He’s downstairs playing Ping-Pong, says one of the boys. The other grabs his arm, no doubt heeding a warning about stranger-talk.

Maybe you could tell Mr. or Mrs. Molson that Wayne Bittinger’s outside. Here to see Nate for one half-a-second is all.

The boys are gone a while. Bit clears his throat. Shifts his weight.

Você chegou ao final desta amostra. Inscreva-se para ler mais!
Página 1 de 1

Análises

O que as pessoas pensam sobre We Live in Water

4.2
19 avaliações / 23 Análises
O que você acha?
Classificação: 0 de 5 estrelas

Avaliações de leitores

  • (5/5)
    I read Beautiful Ruins earlier this year and liked it quite a lot, but after reading this collection, I've decided that short stories are Jess Walter's strength. I find that it is easy to put a short story collection down because there is no plot running throughout to pull me back in. But this collection kept pulling me back with its themes of hard luck and struggle, its gritty and complex characters, and its superb writing. The first story in the collection is my favorite. "Anything Helps" is about a homeless man and his dissolving relationship with his son, who is in foster care. The story begins, "Bit hates going to cardboard." With this sentence, I knew that Walter hadn't just done some research so that he could describe the life of a homeless man. Instead, he takes us inside the head and the heart of a homeless man. Bit isn't like most of the people who use cardboard signs to try to raise money. He has good handwriting, a strategy for the message he writes, and an unusual reason for needing the money. He is insightful and observant, and in a few short pages, I was rooting for him hard. But the characters in Walter's stories need more than me rooting for them. Walter doesn't allow me to escape back into my comfortable life by throwing his characters a lifeline. Instead, he leaves them where they are and leaves a little piece of me there too. Not every story in the book hit me as hard as "Anything Helps," but there are several gems in this collection. It is worth reading for the first lines alone. Each word in a short story has to count, and Walter wastes no time pulling us into the story:"I'm on my way to Vegas with my friend Bobby Rausch to rescue his stepsister from a life of prostitution." "The fanned out in the brown grass along Highway 2 like geese in a loose V, eight men in white coveralls and orange vests picking up trash." "Tommy got his kid Saturday, first time in three weeks." "I'm hungry as fuck."These weren't always easy stories to read, but they are powerful and well-written. They tell the stories that aren't often told, and they do it in a way that leaves an indelible image.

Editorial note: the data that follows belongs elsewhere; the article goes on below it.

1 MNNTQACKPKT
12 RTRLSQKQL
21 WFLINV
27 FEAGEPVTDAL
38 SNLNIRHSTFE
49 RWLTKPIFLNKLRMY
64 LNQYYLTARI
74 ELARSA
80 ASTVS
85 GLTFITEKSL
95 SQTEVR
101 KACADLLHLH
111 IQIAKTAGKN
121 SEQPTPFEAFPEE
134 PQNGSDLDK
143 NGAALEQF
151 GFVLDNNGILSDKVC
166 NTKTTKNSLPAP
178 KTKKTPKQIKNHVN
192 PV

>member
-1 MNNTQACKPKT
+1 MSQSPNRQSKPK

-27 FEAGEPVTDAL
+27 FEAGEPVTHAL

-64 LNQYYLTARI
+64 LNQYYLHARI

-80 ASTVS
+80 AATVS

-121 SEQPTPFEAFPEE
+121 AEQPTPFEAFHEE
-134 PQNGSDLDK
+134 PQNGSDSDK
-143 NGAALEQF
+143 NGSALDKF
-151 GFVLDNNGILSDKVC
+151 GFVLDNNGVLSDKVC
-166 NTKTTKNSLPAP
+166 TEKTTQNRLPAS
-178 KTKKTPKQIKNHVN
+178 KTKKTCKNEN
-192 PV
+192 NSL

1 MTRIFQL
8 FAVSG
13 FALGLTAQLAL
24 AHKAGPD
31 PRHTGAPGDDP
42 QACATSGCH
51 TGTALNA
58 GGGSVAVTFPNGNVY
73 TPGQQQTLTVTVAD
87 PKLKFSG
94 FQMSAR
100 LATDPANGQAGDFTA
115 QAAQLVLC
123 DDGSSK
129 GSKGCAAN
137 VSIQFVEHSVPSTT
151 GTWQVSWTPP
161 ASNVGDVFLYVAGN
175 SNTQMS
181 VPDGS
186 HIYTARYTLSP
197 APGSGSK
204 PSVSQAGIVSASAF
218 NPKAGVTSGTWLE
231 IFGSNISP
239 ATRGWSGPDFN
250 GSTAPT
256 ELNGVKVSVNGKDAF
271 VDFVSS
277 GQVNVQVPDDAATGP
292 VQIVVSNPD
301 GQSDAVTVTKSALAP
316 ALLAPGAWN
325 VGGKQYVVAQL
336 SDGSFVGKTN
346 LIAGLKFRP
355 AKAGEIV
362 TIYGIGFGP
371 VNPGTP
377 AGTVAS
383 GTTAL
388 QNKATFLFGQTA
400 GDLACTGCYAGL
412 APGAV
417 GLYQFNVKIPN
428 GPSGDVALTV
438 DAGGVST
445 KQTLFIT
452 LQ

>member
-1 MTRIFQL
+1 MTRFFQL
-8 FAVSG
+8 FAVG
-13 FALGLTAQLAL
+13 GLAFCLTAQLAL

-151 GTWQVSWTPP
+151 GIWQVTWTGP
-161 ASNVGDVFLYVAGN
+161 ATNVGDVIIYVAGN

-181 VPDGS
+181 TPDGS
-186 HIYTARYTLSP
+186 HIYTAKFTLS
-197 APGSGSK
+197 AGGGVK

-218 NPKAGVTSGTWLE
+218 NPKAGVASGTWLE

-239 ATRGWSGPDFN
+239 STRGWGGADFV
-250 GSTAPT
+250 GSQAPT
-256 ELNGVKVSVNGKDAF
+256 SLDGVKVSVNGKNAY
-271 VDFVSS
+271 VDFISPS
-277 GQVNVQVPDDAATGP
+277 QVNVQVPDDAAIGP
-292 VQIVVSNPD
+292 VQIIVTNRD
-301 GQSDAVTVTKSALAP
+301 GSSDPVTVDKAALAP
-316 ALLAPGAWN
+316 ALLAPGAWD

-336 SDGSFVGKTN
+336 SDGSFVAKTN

• (4/5)